How Do Doctors Spend Their Time?

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A new study channels Frederick Taylor, father of the “scientific management” of the workforce, bringing a stopwatch into the hospital to report on how physicians, in this case, first-year internal medicine residents, spend their day. Spoiler alert – they do not spend it at the bedside.

The authors did a secondary analysis of a time-motion study of these residents aimed at looking at the impact on “training” for different duty hours, which in turn grew out of the Libby Zion case and a heightened recognition of the role of sleep deprivation and mental exhaustion in medical errors. Eighty interns were followed by observers who recorded the diverse activities of these “primary, patient-facing physicians for patients receiving care from resident teams in teaching hospitals.” That alone is a frightening statement that the least experience in our ranks spends the most time directly with the patients.

Because some activities could be categorized into more than one bin, for example discussing a patient’s history at the bedside could be grouped as both education and patient communication, the percentages exceed 100% as do the hours in a 24-hour day. But the hours will give you a sense of what they are doing. 

  • Three hours are spent face to face with patients – direct patient care. The overwhelming majority of that time is spent in communication, with the patient or their family.
  • Five hours are spent rounding, a practice where the residency team goes from bedside to bedside, or screen to screen, discussing the patient's history, current status, reviewing results and making plans – the discussion and planning. An additional 50 minutes is spent in transferring information to the next shift, termed handoffs, to make the care as seamless as possible.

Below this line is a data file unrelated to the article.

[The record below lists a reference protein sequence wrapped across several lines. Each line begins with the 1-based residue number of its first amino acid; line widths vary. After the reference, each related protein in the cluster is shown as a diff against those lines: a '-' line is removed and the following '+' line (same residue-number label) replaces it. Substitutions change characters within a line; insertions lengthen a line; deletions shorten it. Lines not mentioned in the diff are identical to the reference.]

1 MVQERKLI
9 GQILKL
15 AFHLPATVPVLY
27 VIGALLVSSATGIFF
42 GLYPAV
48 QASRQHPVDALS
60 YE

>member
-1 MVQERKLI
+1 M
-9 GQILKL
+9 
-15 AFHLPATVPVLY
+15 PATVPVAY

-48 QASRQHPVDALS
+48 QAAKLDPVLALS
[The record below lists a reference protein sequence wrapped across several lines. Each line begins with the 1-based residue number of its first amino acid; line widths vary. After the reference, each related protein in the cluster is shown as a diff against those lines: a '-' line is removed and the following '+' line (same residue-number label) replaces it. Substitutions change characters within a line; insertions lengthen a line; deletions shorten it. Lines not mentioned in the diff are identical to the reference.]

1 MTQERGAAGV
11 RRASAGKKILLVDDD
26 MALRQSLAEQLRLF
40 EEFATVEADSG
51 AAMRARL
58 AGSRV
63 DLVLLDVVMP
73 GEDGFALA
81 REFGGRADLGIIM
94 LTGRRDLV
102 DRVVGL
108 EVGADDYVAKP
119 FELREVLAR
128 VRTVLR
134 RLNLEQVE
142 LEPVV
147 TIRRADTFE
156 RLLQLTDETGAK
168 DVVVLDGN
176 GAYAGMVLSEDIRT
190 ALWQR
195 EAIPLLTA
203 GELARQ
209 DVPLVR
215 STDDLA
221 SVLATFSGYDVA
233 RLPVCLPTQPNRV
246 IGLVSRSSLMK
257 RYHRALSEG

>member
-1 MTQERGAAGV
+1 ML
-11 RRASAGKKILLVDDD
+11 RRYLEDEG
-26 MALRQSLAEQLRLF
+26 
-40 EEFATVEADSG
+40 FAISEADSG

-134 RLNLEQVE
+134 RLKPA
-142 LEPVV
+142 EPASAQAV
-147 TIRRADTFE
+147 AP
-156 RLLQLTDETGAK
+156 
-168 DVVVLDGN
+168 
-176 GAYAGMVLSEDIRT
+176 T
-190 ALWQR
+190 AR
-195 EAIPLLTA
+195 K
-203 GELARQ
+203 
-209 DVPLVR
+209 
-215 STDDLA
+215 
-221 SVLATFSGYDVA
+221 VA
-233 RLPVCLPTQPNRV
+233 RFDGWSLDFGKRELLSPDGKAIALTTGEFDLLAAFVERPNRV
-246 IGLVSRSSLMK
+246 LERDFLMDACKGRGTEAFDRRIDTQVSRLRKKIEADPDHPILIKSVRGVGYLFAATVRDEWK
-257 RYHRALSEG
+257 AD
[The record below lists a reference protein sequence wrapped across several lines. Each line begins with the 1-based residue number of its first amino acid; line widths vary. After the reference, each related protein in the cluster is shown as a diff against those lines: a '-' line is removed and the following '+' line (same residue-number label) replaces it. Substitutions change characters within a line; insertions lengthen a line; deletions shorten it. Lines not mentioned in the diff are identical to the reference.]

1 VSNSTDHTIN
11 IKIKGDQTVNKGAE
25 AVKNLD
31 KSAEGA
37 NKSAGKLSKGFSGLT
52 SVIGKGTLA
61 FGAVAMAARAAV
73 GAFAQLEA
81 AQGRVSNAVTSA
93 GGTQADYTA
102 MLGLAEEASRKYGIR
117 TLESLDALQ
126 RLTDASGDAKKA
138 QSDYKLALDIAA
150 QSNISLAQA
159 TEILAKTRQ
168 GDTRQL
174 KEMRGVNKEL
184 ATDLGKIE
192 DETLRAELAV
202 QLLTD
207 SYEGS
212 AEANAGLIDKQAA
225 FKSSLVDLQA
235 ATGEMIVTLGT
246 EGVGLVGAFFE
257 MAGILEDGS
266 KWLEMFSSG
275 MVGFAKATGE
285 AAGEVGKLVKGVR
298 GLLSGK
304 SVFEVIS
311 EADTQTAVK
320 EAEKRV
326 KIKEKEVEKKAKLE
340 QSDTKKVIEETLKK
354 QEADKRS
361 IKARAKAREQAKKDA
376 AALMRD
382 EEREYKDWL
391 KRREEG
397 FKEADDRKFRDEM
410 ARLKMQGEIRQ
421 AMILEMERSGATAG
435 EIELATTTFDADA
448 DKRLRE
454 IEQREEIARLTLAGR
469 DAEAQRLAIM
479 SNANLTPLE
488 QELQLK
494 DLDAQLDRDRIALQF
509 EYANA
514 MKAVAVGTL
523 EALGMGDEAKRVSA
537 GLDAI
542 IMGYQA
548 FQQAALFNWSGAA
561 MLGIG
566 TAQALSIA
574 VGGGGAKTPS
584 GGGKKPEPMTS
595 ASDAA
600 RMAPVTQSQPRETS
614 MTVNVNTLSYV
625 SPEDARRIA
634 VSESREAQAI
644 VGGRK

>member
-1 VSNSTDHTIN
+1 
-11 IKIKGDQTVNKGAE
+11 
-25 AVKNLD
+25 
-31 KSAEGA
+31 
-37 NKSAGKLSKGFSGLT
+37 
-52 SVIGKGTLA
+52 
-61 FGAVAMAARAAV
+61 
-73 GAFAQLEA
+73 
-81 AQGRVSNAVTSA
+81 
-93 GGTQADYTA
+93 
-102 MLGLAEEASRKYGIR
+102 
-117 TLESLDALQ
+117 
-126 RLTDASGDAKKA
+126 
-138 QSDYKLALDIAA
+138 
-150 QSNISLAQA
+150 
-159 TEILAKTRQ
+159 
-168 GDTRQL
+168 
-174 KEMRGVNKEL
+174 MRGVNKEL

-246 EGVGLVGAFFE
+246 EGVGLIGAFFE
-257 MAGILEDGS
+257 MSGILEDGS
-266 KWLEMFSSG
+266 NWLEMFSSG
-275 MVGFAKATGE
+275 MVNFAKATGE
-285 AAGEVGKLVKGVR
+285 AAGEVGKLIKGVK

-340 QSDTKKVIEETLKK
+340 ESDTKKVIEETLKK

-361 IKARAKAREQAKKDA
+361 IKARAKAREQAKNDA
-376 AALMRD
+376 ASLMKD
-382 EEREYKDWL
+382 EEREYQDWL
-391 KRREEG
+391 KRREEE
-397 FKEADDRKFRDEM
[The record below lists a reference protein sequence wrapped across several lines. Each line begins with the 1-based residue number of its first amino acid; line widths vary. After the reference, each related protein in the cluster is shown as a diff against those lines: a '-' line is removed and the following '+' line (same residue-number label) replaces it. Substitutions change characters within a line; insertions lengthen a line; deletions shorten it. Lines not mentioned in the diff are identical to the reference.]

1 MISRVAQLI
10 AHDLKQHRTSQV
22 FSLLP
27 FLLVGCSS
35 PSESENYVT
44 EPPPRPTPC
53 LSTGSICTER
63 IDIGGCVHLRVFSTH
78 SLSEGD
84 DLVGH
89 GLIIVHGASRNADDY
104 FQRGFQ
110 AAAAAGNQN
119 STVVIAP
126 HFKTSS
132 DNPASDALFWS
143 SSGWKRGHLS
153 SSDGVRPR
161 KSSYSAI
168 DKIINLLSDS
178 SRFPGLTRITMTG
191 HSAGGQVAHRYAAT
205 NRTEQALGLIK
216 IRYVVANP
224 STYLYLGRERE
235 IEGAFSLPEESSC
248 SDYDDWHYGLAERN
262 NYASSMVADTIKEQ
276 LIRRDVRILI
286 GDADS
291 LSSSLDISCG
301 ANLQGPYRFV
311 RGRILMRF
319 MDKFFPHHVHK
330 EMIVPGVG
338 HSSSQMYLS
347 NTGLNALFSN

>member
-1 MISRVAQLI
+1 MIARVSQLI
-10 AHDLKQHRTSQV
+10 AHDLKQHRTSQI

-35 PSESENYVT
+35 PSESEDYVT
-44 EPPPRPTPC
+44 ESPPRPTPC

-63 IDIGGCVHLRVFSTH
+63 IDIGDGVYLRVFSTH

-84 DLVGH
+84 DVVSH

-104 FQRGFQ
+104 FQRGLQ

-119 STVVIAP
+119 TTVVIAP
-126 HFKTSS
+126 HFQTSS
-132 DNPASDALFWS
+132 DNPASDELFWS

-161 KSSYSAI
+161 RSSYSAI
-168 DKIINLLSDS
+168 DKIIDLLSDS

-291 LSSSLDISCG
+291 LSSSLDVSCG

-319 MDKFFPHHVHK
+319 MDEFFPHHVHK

• 1.8 hours is spent on education, the majority explicitly at conferences/lectures, the rest reading or being taught. Included within education is an old philosophy, “See one, do one, teach one,” so that some of that educational time is spent in teaching others, medical students. The amount of time interns spend on education is the same as they spend eating or using the bathroom.
  • 15.9 hours is spent on indirect care, the work you need to do based on your plans. It is no surprise that the overwhelming amount of this time is spent in front of a computer screen, 10.3 hours. Luckily, multitasking in front of a screen also allows for communicating with other team members, consultants, and ancillary staff, e.g., physical therapy, pharmacy, or discharge planning.  

For the interns, and really for many fully trained and employed physicians, seeing patients is just the tip of the working iceberg. We may have come to medicine to spend time caring for patients, but that caring requires us to spend most of our time interacting with a screen, interspersed with fleeting human contact with our team or colleagues. We spend 5 hours supporting every hour of direct patient contact. 

Much has changed in the past few decades, earlier, less thorough studies, suggested that face time with patients approach 25% not the roughly 13% it now occupies. And when noting that viewing images, ECG, pathology and other reports only fill 18 minutes, you must wonder whether actually viewing and discussing images with radiologists or perish the thought, looking at slides with a pathologist are still considered of value; or whether their contribution has been reduced to just another “laboratory” value? On the other hand, the interns are no longer transporting patients throughout the hospital. [1]

It would be interesting to see a similar study on primary-care physicians in practice so that we can see how many hours of support we provide for those fleeting moments of contact with our patients. Think of how much more productive we might be when we didn’t have to get pre-authorizations or justify our choices in addition to having to document them. If AI wants to make a real difference, find a way to reduce the time we spend supporting our work. Maybe then, the interns can spend more than 1.8 hours connecting that patient in front of them with their knowledge of medicine. 


[1] I say that with mixed feelings, although it was “scut-work” at the time, it did allow me to learn how to navigate the hospital, its personalities, and its services. More than once in my career after training, I was able to move the patient myself and get them to the front of the line for care, so perhaps with the fondness of time, I think that had some value.


Source: Assessment of Inpatient Time Allocation Among First-Year Internal Medicine Residents Using Time-Motion Observations JAMA Internal Medicine DOI: 10.1001/jamainternmed.2019.0095